***image1***Sometimes faith is all you’ve got.
The loss of a sibling, ill parents, tough financial times − it’s a lot for a boy.
Back then, with only food from the backyard garden, Scott Jensen grew up fast, a little more mature, a little wiser than his peers. It may be why in the fifth-grade he could say to his mom, “One day I’m going to be a pastor.”
“I never forgot that,” said Jane Jensen, sitting at the front of the small South Chapel on Ramstein.
On June 1, Capt. Scott Jensen, 38th Combat Support Wing executive officer, was ordained a Lutheran pastor.
It may well have been the first time an active-duty Air Force troop was ordained on an Air Force Base. Pastor Gary Berstch, 38th Combat Support Wing chaplain, told the congregation they were witness to a rare event.
“I’m very proud of him,” said Col. Jack Briggs, 38th CSW commander. “He’s going to do good things for the Air Force and for people.”
Relying on faith
It was 1 a.m. and someone was knocking on Staff Sgt. Scott Jensen’s door at Shepherd Air Force Base, where he was TDY. “Your wife lost the baby and you might lose your wife too,” were the words delivered in what felt like a cold blow.
“That changed things,” Scott Jensen said. It’s not that he found faith. He had that. It’s that he found that it was OK to need help. And, when the time came, it was OK to give it.
“There are people out there that need help,” Scott Jensen said. “And, I was one of those people.”
***image3***His very small congregation, maybe 50 including the children, raised money, set up a counseling group and helped the Jensen’s heal.
It was then that Scott Jensen started to explore that idea he had since he was a boy; Could he give? Could he be a pastor?
In 1999, he began a seven-year Master of Divinity degree through the Faith Evangelical Seminary, an accredited institution. It was the same time his wife Lina found out she was pregnant.
Faith in his path
On Sunday, in front of his wife Lina and his mom Jane, Scott Jensen kneeled at the alter. Pastor Jim Elmore, the president of the Conservative Lutheran Association, flew in from California to preside over the ordination, which is to confer holy orders. Pastor Elmore invited three other pastors to “lay their hands on Scott” as they said prayers for his ordination. Pastor Elmore laid the vestment, or yolk, which was made in Belgium, around Scott Jensen’s shoulders. On the inside of his red vestment is embroidered in gold thread, “In memory of my father Cliff Jensen,” who passed away in October. He also wore his father’s wedding band on his right hand, “to honor me,” said Jane Jensen.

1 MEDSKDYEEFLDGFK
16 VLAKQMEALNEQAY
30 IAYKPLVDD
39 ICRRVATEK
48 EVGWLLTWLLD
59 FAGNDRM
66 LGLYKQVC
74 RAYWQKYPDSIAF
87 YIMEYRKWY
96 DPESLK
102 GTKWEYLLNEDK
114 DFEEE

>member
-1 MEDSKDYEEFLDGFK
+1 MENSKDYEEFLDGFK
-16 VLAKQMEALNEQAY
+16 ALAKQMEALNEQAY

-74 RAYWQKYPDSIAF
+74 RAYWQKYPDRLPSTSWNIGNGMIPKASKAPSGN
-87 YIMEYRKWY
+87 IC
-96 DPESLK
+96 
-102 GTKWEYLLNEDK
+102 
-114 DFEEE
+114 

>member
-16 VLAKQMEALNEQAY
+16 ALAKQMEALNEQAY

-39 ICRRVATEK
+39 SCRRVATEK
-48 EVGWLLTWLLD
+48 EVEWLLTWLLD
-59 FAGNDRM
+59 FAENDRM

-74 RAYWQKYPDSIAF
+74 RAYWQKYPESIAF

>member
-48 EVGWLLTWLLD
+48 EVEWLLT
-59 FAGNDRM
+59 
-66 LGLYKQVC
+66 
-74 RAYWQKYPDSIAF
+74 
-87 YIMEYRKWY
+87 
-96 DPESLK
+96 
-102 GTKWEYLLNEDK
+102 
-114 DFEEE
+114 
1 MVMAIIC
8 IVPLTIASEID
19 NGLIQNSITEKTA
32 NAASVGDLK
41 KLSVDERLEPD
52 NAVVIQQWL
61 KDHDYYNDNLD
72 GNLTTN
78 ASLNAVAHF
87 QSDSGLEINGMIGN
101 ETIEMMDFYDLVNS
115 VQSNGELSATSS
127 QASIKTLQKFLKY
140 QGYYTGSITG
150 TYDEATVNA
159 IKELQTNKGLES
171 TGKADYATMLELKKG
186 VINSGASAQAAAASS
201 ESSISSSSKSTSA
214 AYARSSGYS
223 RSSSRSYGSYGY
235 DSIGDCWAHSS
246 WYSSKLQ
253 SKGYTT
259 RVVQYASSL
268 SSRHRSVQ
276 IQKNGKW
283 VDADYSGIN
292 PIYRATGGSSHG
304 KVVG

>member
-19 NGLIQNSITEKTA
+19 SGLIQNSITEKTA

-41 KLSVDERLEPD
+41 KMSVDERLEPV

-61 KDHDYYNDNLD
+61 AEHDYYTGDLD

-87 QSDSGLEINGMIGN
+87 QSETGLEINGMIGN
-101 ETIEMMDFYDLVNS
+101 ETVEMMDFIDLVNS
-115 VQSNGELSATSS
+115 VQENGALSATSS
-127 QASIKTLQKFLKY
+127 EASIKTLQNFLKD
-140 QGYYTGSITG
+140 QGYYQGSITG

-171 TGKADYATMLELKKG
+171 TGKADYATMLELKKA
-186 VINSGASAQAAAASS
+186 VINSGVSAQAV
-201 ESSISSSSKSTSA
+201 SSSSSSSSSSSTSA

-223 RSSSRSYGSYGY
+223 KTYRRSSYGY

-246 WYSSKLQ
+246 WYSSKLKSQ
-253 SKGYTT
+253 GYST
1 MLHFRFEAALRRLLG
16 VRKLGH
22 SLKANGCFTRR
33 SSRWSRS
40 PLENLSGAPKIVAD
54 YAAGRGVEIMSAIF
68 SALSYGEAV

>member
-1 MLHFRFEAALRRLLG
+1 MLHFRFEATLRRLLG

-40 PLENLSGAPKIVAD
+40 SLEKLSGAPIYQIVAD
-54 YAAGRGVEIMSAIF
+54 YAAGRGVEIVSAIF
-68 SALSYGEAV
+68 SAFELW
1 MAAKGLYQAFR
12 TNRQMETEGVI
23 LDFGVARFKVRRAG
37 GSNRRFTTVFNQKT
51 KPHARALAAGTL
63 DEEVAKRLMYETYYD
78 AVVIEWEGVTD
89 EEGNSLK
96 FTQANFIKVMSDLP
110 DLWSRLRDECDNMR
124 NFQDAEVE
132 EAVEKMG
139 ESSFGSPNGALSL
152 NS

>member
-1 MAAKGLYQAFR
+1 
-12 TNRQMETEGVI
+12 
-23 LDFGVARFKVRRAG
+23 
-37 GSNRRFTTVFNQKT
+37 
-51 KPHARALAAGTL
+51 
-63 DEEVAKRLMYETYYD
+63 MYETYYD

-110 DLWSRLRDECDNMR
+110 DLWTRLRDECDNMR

Standing at Scott Jensen’s side was his seven-year-old daughter
Tiffany, the child he prayed for everyday for seven years and the one he calls, “our miracle.” She presented her father with his Bible.
“You can’t do this without your family’s support,” Scott Jensen said.
Pastor is forever
Scott Jensen entered the Air Force in 1986 − went in as an enlisted troop, earned an associate’s degree, then a bachelor’s degree. He learned how to fly and scuba dive. He got married, got commissioned and has deployed three times.
“The Air Force has been good to me,” he said.
The thing about being an officer in the Air Force is that when you retire, you retire your rank, Captain Jensen said.
“Being ordained is different,” he said. “Pastor is forever.”
But, it’s not time to leave the Air Force, he said.
Scott Jensen is waiting for news on his application to become an Air Force Chaplain. He believes his experience as an enlisted troop, an officer, his deployments and his work as a pastor are experiences he can share.
“There are people hurting and they need help,” he said. “If you’ve been there and done that, there is a common bond, a common understanding,” he said.
For now, he will be a Pastor at large, preaching when he is needed, performing baptisms and marriages and administering communion.
“It’s not a new beginning,” Scott Jensen said. “It’s a continuation of a task. This is another tool to go out there and get what needs to be done, done.”
On June 18, Father’s Day, Jane Jensen will hear her oldest son preach as an ordained Lutheran pastor for the first time, just like he said he would.